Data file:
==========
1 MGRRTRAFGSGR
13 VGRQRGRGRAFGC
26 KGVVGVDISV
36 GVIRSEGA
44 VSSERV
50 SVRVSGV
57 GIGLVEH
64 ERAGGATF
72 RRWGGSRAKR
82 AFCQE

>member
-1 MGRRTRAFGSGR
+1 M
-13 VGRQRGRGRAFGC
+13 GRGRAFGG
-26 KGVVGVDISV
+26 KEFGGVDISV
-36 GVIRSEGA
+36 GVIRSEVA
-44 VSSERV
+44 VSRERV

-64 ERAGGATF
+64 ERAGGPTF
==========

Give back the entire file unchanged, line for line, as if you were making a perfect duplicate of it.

1 MGRRTRAFGSGR
13 VGRQRGRGRAFGC
26 KGVVGVDISV
36 GVIRSEGA
44 VSSERV
50 SVRVSGV
57 GIGLVEH
64 ERAGGATF
72 RRWGGSRAKR
82 AFCQE

>member
-1 MGRRTRAFGSGR
+1 M
-13 VGRQRGRGRAFGC
+13 GRGRAFGG
-26 KGVVGVDISV
+26 KEFGGVDISV
-36 GVIRSEGA
+36 GVIRSEVA
-44 VSSERV
+44 VSRERV

-64 ERAGGATF
+64 ERAGGPTF